For example, in March 2021, a pump-and-dump group with 621,000 Twitter followers decided to buy PIVX (PIVX). In the end, $112 million in bitcoin (BTC) was bought and sold for PIVX... and many participants lost a significant amount of their funds.
Tip No. 9: Don't believe the hype. Just because something is trending on Twitter or Reddit doesn't mean it's a good investment with an experienced team and realistic goals.
A hyped crypto is like a volcano. It builds pressure until it explodes and destroys everything around it. Even if it explodes multiple times, a scam coin is still a scam coin. One of the best examples of a scam coin is BitConnect, which conned $2.5 billion to $3.5 billion from 1.5 million hopeful crypto holders.
In short, hyped coins are usually paid to be hyped, when that money would have been better spent improving the technology of the crypto itself. We're always cautious of cryptos we've never heard of before suddenly taking off in popularity.
Tip No. 10: Keep track of your investments. In the crypto world, things are always moving. Tokens are becoming coins, coins are becoming tokens, and new blockchains are always popping up.
It's important to keep track of your cryptos because one change or missed deadline could make your investment worthless.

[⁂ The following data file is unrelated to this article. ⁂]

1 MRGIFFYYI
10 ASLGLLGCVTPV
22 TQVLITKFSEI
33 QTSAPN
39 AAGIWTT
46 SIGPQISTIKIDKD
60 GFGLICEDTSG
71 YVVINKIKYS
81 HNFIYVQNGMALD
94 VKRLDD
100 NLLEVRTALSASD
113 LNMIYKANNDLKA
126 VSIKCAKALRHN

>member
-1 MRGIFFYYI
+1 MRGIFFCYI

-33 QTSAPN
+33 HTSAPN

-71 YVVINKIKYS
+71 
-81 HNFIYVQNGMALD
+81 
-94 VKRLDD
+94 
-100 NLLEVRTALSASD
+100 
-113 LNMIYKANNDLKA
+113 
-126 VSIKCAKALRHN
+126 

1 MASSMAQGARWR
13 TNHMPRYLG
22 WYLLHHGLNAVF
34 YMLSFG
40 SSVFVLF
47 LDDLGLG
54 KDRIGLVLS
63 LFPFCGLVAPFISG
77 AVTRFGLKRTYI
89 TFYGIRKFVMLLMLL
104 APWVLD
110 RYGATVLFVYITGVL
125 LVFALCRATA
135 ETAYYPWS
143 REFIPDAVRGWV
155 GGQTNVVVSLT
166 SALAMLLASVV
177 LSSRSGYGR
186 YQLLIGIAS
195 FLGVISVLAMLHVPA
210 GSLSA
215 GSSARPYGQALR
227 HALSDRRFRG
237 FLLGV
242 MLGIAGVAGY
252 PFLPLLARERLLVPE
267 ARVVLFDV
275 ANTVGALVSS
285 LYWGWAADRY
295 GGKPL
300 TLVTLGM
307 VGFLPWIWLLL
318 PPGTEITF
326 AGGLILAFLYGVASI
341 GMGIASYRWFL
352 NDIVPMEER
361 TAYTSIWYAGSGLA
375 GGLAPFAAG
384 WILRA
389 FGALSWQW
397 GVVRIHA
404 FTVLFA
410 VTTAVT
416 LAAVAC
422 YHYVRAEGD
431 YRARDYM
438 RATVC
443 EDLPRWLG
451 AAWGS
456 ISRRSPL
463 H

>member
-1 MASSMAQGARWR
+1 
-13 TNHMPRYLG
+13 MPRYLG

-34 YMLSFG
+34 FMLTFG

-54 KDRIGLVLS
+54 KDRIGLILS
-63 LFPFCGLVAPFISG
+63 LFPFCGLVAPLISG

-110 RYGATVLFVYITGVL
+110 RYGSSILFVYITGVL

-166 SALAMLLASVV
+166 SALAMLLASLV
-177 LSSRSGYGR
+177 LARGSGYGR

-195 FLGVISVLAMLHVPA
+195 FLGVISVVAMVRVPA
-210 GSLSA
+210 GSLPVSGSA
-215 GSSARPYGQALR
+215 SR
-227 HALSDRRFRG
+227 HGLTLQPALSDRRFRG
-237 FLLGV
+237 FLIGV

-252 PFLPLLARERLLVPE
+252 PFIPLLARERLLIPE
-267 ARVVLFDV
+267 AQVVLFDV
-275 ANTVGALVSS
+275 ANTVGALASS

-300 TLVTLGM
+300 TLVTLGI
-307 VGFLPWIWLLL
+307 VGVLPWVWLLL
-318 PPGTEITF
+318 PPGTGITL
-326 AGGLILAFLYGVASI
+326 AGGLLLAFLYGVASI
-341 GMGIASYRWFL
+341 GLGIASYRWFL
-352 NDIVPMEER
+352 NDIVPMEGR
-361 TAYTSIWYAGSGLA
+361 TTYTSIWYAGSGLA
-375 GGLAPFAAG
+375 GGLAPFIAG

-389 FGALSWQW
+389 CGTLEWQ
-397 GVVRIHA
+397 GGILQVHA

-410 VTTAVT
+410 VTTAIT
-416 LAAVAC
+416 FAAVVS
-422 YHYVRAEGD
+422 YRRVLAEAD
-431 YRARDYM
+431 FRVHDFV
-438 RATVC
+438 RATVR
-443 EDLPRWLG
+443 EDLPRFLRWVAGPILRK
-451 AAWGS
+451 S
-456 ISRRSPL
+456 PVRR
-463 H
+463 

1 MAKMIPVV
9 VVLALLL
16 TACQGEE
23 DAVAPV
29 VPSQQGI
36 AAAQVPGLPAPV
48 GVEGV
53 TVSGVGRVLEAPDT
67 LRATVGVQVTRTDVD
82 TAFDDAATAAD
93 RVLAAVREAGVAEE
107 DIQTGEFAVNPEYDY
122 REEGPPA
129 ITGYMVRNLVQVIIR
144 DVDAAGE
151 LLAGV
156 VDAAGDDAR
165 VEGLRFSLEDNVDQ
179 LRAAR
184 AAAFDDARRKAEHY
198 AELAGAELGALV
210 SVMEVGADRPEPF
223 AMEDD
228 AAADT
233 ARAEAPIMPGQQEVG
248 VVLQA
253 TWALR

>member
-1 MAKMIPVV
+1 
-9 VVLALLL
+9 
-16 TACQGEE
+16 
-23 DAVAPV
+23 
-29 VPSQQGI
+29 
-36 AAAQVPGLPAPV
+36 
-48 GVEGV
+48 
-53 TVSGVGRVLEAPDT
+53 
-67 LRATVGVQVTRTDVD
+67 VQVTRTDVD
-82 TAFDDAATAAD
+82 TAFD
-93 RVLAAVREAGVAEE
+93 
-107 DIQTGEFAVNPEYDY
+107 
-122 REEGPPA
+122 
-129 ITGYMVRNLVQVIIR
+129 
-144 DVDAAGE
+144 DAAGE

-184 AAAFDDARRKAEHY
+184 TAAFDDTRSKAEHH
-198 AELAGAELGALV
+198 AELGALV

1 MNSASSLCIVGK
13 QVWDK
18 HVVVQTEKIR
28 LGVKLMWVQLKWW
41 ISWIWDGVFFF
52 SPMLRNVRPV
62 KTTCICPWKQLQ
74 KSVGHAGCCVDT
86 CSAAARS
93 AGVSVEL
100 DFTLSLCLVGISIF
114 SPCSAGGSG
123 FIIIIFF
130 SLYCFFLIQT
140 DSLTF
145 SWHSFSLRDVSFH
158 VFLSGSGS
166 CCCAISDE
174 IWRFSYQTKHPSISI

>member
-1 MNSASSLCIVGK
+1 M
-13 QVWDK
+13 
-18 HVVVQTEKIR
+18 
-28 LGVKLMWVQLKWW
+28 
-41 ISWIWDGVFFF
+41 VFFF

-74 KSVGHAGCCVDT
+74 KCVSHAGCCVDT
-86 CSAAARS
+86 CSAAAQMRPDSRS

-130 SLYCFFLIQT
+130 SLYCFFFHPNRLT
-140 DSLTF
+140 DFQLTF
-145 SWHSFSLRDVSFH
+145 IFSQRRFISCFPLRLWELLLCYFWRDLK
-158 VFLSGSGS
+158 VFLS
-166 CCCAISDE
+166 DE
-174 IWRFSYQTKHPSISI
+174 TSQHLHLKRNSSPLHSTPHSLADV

EOS (EOS) is a good example of this. In 2018, EOS migrated its ERC-20 token to the EOS blockchain. ERC-20 version token holders had to convert their tokens to preserve their value. But not everyone did... There are still more than 3 million EOS tokens that failed to convert and now are essentially worthless. EOS offers a fallback method for recovery, but it's not available to everyone.
The transition from centralized banking to a decentralized financial landscape may seem daunting. In crypto, almost all of your security comes from your own actions. But following our 10 tips will help you invest securely... and get in on the upside ahead.
Stephen Wooldridge II
Editor's note: July could be "the end of U.S. banking" as we know it. That's because very soon, the Federal Reserve will launch a new instant-money platform called "FedNow"...
It's a change that will affect every American with a bank account, whether or not you own any cryptocurrencies today. And according to Stephen's colleague – and our No. 1 crypto expert – Eric Wade, this digital upgrade is huge for investors. Here's why it will open a currency-based moneymaking opportunity on a scale we haven't seen in more than 50 years... Click here to learn more.